| KUWAIT, April 2
KUWAIT, April 2 With a youthful, well-educated
population, strong relationships with both neighbours and world
powers, and a strategic location on the Gulf, major oil producer
Kuwait should be as dynamic a hub for the region as Dubai or
But while others in the Gulf have powered ahead, attracting
foreign investment and developing infrastructure, Kuwait has
stagnated, frustrating the people of a country once seen as a
Middle East trailblazer.
This frustration is especially evident among young Kuwaitis,
cosmopolitan and often educated abroad, who complain of
bureaucratic red tape and dysfunctional politics, but also
acknowledge complacency among their fellow citizens.
Although thousands took to Kuwait's streets in 2011 and
2012, seeking moderate political reforms, the demonstrations
eventually fizzled, at least partly due to Kuwaitis' alarm over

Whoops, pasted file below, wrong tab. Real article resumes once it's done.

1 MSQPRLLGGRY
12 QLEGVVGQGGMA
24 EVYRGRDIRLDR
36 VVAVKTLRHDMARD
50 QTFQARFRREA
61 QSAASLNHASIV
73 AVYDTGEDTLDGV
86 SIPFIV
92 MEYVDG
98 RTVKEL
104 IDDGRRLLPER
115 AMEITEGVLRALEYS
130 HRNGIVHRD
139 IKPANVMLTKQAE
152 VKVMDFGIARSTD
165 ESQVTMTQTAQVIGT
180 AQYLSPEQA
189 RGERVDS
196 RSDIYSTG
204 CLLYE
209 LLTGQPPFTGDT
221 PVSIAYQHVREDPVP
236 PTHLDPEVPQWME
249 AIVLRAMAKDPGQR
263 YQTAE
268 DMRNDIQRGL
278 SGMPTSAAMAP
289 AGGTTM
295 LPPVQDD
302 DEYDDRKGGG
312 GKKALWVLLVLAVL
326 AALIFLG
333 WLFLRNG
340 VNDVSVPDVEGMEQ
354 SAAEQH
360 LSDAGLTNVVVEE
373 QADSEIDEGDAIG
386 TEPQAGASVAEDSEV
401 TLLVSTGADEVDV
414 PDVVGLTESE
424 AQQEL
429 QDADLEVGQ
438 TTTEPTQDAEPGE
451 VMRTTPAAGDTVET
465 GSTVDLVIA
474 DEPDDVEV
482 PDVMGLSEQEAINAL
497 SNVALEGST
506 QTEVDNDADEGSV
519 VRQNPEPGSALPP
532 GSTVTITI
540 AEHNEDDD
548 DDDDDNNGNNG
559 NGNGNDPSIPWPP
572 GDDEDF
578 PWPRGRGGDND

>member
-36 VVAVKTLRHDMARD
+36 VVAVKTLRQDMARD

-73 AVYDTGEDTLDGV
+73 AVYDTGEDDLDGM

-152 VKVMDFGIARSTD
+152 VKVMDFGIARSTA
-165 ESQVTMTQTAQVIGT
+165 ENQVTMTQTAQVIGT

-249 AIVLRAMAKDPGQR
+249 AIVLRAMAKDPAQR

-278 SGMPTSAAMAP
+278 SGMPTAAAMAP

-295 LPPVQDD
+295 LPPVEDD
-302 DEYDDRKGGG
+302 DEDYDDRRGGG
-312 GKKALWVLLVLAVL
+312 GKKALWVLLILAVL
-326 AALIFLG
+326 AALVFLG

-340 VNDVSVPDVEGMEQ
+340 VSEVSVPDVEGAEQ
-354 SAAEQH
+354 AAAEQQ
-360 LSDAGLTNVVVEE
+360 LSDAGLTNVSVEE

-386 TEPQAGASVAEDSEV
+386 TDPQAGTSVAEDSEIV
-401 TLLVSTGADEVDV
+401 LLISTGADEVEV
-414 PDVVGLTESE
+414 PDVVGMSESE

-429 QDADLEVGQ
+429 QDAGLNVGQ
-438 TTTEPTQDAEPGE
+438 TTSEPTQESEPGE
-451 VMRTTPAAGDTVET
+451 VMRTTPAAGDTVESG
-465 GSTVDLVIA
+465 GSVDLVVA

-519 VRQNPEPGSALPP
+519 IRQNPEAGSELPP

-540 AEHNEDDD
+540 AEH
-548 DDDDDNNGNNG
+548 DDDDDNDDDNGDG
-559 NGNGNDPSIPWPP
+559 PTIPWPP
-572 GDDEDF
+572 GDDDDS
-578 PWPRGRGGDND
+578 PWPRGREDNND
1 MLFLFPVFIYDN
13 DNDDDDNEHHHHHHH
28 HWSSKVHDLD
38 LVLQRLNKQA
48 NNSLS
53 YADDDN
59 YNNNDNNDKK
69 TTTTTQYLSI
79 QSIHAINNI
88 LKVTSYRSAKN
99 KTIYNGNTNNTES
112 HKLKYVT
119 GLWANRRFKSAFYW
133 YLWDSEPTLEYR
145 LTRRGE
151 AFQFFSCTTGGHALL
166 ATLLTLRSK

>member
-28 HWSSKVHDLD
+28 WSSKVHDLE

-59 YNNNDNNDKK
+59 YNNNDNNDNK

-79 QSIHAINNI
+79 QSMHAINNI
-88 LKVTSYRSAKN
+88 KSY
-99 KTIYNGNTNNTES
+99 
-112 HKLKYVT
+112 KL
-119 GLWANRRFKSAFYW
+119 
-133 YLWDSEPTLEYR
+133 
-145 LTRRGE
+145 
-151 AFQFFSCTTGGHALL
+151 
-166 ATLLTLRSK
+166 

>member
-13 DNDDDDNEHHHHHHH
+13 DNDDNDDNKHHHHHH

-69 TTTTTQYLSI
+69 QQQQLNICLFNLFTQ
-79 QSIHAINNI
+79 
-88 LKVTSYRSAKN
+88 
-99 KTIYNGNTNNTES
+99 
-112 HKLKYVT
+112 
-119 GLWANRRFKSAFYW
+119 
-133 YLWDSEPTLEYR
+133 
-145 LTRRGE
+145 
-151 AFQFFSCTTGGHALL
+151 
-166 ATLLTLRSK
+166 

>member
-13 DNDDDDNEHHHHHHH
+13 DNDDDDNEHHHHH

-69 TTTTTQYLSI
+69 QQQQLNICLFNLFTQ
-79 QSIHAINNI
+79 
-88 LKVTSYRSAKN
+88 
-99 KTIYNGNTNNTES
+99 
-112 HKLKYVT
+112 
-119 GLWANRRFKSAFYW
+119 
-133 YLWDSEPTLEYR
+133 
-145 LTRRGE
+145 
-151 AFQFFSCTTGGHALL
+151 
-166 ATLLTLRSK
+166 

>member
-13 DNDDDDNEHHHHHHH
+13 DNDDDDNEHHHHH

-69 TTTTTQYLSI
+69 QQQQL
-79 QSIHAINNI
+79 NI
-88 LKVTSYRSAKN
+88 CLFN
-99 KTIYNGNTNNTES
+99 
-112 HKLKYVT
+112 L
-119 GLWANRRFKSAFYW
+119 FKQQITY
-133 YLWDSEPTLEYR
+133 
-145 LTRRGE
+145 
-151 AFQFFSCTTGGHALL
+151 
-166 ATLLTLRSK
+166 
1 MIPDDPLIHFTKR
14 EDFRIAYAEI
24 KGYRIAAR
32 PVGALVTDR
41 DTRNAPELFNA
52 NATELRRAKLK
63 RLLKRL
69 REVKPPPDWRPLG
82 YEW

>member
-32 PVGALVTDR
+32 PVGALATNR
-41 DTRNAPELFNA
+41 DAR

the chaos and rise of Islamists in the Arab Spring countries.
Kuwait's system of government handouts and well-paid,
comfortable state jobs also blunted calls for change, whether in
politics or in the state-reliant economy, observers say.
"We are very lucky that we are financially very
comfortable," said Maha al-Baghli, president of the association
of business and professional women in Kuwait and an advocate for
"On the other hand, it is not encouraging entrepreneurs and
hard work," Baghli told Reuters.
Sandwiched between Iraq and Saudi Arabia, the country is one
of the world's richest per capita, and more than half of its 1.2
million citizens are under 25.
Kuwait's leaders point to political deadlock in parliament
that makes it difficult to get things done. But many observers
say the government's frequent personnel changes, layers of
bureaucracy and general ennui are also to blame.
"We don't take the government seriously. They talk, but they
do not do," said one Kuwaiti newspaper editor, who asked not to
be named because of the sensitivity of the topic.
The trauma of Saddam Hussein's invasion in 1990 deepened an
innate cautiousness in Kuwaiti society, some believe.
When asked in 2010 why Kuwait appeared to have lost position